GM Steve Yzerman says that’s not in the cards right now.

Damian Cristodero of the Tampa Bay Times finds out from Yzerman that there’s nothing cooking for another buyout this summer.

“We’ll see what happens next year but for this year there’s no plan,” he said.

What that means is forward Ryan Malone can breathe a little easier.

With Lecavalier out the door, that could mean just about anyone would be eligible to be bought out and Malone was a prime target with two years and $5 million left on his contract. Malone’s biggest issue, however, is his $4.5 million cap hit. If Mattias Ohlund were healthy, he too would likely be a candidate as well.

Agent Don Baizley dies of lung cancer at age 71

Don Baizley
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Influential player agent Don Baizley has passed away.

The long-time agent of players like Teemu Selanne and Peter Forsberg succumbed to non-smoker’s lung cancer and leaves behind a powerful legacy as an agent in hockey.

As The Canadian Press’ Stephen Whyno notes, Baizley was an influential figure in helping end the 2004-2005 NHL lockout and his client list is extensive after 30 years of work. Selanne, Forsberg, Joe Sakic, Saku Koivu, and Jari Kurri among them. As a native of Winnipeg, he was also a member of the Manitoba Hockey Hall of Fame.

Agent Allan Walsh commented on Baizley’s passing via Twitter.

For a handful of veterans, this Stanley Cup was a long time coming

Michal Handzus

Some players will go their whole careers without winning a Stanley Cup. For a handful of Chicago Blackhawks, their ship finally came in.

Veterans like Michal Handzus and Michal Rozsival have been playing since the late 1990s without a whiff of the championship. Coming away victorious in Game 6 provided them with a moment they’ll never forget.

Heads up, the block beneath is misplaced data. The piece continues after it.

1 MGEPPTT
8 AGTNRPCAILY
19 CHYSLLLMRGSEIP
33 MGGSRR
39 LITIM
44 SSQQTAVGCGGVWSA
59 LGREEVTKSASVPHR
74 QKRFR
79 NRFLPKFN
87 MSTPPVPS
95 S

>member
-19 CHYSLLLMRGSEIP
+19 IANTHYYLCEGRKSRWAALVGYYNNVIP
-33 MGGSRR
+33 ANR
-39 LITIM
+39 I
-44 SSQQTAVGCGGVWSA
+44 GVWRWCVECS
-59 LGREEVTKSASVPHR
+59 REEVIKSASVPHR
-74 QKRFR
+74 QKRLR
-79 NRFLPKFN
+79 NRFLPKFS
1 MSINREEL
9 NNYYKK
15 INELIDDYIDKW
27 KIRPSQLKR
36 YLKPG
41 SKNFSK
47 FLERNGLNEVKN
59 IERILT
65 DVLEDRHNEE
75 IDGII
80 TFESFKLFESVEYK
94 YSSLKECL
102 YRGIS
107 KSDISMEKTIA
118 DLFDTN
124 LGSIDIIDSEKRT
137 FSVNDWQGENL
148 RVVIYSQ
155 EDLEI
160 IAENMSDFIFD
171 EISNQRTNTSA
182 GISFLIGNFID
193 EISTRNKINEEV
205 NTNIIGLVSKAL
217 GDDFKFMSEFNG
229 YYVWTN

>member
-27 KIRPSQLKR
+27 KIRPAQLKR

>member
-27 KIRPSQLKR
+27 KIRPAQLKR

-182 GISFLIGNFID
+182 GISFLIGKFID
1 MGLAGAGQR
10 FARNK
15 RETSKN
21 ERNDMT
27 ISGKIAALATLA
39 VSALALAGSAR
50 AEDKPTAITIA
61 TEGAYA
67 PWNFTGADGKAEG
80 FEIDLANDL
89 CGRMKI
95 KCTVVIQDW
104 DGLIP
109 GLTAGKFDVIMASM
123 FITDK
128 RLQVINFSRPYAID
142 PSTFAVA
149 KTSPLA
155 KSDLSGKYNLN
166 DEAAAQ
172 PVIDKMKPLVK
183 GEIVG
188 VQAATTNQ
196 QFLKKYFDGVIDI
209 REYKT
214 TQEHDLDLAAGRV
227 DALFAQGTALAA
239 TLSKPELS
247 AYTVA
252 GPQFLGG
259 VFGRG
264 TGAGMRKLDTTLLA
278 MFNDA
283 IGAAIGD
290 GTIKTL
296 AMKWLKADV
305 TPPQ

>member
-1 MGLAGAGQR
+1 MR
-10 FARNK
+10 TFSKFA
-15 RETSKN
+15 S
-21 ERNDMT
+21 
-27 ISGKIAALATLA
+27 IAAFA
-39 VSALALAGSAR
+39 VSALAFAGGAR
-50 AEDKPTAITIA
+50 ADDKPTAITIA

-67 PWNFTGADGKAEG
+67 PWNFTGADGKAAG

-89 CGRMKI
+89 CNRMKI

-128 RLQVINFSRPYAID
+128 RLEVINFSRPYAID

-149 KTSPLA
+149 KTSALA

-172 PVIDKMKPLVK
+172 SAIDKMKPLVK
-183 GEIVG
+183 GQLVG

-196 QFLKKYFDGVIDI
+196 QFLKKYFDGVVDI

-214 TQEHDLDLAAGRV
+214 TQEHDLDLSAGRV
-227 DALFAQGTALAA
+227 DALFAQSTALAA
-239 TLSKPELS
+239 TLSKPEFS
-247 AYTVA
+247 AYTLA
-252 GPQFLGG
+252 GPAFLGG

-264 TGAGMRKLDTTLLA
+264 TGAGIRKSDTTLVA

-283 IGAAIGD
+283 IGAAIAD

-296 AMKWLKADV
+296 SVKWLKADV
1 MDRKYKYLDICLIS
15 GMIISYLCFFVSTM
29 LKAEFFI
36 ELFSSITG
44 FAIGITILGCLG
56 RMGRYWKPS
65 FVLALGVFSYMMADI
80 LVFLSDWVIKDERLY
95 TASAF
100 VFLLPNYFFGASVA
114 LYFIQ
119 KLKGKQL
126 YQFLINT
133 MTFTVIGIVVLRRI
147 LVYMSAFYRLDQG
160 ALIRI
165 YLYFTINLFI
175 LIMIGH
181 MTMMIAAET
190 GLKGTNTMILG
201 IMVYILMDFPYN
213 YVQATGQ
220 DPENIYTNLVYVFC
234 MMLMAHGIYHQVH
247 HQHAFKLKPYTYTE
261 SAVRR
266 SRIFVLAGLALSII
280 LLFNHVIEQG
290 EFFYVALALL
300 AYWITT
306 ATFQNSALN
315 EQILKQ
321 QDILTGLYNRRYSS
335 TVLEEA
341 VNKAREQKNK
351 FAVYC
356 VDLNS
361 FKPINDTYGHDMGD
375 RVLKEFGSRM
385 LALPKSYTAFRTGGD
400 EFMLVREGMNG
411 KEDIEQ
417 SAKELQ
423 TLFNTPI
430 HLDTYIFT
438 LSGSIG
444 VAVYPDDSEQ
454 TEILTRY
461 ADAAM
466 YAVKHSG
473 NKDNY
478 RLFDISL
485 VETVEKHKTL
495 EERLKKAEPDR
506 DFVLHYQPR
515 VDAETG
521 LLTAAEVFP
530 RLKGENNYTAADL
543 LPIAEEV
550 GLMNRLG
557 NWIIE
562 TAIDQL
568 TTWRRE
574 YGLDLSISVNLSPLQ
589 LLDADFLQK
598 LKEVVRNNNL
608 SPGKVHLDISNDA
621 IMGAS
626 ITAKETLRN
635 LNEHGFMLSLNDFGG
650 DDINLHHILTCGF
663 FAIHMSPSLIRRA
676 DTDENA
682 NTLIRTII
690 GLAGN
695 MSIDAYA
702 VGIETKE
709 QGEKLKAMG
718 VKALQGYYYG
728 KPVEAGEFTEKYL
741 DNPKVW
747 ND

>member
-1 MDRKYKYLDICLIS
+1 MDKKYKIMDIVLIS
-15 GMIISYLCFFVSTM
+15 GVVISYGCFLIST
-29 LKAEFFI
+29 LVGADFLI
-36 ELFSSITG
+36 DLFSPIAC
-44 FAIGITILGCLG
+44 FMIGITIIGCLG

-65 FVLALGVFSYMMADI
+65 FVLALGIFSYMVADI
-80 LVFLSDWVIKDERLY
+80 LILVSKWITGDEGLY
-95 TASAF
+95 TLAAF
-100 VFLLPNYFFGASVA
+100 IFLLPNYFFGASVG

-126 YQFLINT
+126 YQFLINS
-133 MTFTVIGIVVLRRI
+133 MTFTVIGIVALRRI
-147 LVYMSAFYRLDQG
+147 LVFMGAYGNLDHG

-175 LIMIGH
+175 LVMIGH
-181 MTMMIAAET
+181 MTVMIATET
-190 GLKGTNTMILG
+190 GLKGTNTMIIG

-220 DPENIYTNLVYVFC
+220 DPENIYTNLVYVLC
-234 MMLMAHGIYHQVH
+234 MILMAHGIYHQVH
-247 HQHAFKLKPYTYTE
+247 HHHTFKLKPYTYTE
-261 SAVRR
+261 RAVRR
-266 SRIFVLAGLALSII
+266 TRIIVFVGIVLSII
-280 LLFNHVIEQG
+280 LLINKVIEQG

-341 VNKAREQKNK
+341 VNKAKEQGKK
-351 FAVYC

“This is the happiest moment of my hockey career,” Rozsival said. “Coming over from the Czech Republic and playing for 15 years here in the NHL and having some ups and downs in my career. To be able to be here right now is an amazing feeling.”

Handzus played for Chicago back in 2006-2007 before things turned around in the Windy City. His return trip turned out to be magical.

“(Laughs) It was a long time ago. It was a different organization for sure,” he said. “Obviously they’ve been great the last five, six years and it shows a great city, a great organization top to bottom.”

For backup goalie Ray Emery, he’s had shots at the Cup with Ottawa in 2007 and Philadelphia in 2010. Now, as part of a Jennings Trophy tandem in Chicago, he’s happy to finally come away with a title in his ninth season.

“I lost in Ottawa, I lost in Philly, and then the third time around I got to enjoy the run too because I was on the outside and supportive. It was a great thing to watch,” he said.

“Every year is its own challenge and this year was a great, great year and a great result at the end.”

If you wonder what it’s like to play for so long and just wind up in the right place at the right time, Handzus was able to sum it up best.

“Sometimes you wonder (if you’ll win it), but you gotta believe,” he said. “Obviously you gotta be lucky and you gotta be in the right spot and I did. I’m thankful to God that I was here.”